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If there’s one thing this season of Chilling Adventures of Sabrina has proved, Lilith gets to have a lot more fun when she’s on the same side as Sabrina than when she’s trying to undermine her.

The duo is hard at work ruling hell together…ish. Sabrina continues to be a bit of a dilettante about the whole thing, so it’s gratifying to see Lilith put her foot down about referring to the place as “our” kingdom. One of them has to entertain a group of gross, rude kings indefinitely, and the other one is taking part in Run DMC cheerleading routines. At some point, Lilith is going to start wondering if it’s worth it to work with Sabrina if she has to keep rescuing her out of ice cream freezers.


Sabrina’s impulsivity comes into play again this episode, with her abrupt decision to send Robert Robertson to heaven instead of hell having immediate repercussions for Lilith. It was hard not to wonder if there would be some turnaround with him—Sabrina so easily accepts his brief description of what he sold his soul for that it seemed plausible that we’d find out he’d used his chess winnings for ill-gotten gains or something. But instead her two soul dragging options fall into easy categories, with one being a gentle old man who thought Hell was worth some glory years in the chess world, and the other being a serial killer. At some point, Sabrina is presumably going to have to make harder choices than this. If The Good Place has taught us anything, it’s that most people contain multitudes of good choices and bad ones.

But in the meantime, Sabrina not only arbitrarily changes Lucifer’s soul contracts, but decides it’s time for a reformation in hell. The show’s choice of that word seems awfully intentional. We all remember how that went, right? The Catholic Church peacefully allowed a reformation to happen and then there were no additional issues. She hasn’t started nailing up any theses yet, but it seems more than likely that 1) she’s going to find a lot she wants to change and 2) she’s going to have to spend a lot more time in hell to figure it out. Now that the show has dispatched with the bad leadership in hell, it’s going to be interesting if Sabrina finds a lot more to like about it. The positive aspects of her witch nature have tended to be tied to the spells she can do in the mortal world and her relationship with her aunts, but if all three of them can create a church and a hell that suits them better, the two sides of her nature are going to be a lot closer together.

Speaking of her aunts, keeping them out of the loop about Nick proves to be a bad choice, as Satan immediately wreaks havoc on their efforts to run the Academy once he realizes they’re praying to Lilith instead of him. Given how quickly they solve Sabrina’s little soul capsule issue for her, it’s hard to see why she would ever hide things from them. They’re pretty capable people!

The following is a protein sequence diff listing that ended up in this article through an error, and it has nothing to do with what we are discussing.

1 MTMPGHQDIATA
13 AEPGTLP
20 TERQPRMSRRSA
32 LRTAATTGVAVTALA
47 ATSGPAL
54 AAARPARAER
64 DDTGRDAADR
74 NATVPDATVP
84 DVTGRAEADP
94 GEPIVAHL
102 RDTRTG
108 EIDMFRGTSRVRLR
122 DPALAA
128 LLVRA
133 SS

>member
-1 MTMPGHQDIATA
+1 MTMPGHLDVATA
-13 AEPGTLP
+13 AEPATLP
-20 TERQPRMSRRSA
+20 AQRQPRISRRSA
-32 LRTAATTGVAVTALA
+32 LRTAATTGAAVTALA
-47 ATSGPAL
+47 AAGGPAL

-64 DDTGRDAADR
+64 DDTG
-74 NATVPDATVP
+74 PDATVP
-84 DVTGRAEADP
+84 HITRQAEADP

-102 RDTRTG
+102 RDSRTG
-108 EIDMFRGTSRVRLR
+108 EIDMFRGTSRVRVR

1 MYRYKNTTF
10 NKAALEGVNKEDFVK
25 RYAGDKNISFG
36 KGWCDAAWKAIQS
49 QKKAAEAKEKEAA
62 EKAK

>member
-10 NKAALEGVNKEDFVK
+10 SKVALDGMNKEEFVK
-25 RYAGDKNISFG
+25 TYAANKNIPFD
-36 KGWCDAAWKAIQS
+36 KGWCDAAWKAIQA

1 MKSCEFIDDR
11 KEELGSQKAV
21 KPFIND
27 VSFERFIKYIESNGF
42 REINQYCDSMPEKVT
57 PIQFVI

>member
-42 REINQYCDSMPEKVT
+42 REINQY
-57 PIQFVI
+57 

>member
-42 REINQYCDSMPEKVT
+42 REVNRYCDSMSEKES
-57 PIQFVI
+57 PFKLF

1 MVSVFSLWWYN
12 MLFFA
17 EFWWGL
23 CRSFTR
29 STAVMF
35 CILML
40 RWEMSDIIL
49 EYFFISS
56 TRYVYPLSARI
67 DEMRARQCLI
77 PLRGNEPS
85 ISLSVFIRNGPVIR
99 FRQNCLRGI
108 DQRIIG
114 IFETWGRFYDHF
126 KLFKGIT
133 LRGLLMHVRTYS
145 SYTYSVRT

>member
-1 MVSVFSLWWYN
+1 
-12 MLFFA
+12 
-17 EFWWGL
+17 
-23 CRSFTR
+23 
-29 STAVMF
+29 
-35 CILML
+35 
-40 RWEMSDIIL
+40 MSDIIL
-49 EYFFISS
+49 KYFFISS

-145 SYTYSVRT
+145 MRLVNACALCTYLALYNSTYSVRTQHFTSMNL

So are Ambrose and Prudence, as it turns out, since they actually manage to find and capture Faustus, who has apparently been hiding in a Scottish time bubble for 15 years without a pair of scissors or a change of clothes. He’s been busy either resurrecting some kind of ancient evil, or trying very hard to prevent the resurrection of an ancient evil. The good news is, he’s now trapped with Lucifer to do some plotting together.

Image: Diyah Perah, Netflix

If there’s an issue in all of this so far, it’s that the show has been resolving its conflict too speedily. The last finale suggested there was a serious sacrifice involved in Nick getting trapped in hell, but two episodes in, he’s fine and free (if allergic to shirts) after only a month. And the danger of the freezer trap is so brief that there’s almost no tension to it. Lilith shows up to retrieve Sabrina so quickly she’s barely in danger due to a just-revealed psychic trail. Will this happen any time she gets into a scrape? Even the disappearance of Faustus feels a little too quickly resolved. There’s barely any time spent with Ambrose and Prudence on the road before they’re back in the fold.

It does get the gang back together to face off a new villain, but it would be nice to see the show let its challenges breathe for a while. Sabrina’s tendency to get her own way can reflect her tenacity, but sometimes it seems like it’s also reflecting the show pulling obstacles out of her way.


Stray observations

  • Okay, will Sabrina interrupt band practice every episode? Will her friends ever complain?
  • Why does Harvey announce to everyone that he’s driving if he’s the only one with a license? Who else is going to drive?
  • “Would any of them have ever called Faustus a bitch? No.” “No.” “And he was a little bitch.” “He was a bit of a bitch, wasn’t he?”
  • Slightly concerned that the gang’s big body snatching plan was supposed to take place in the middle of the day around people before it gets derailed.
  • Did everyone else appreciate that Prudence and Ambrose took the time to get tartan outfits for their visit to Scotland?

Contributor, The A.V. Club. Lisa is a writer and editor based in Cambridge, Massachusetts.

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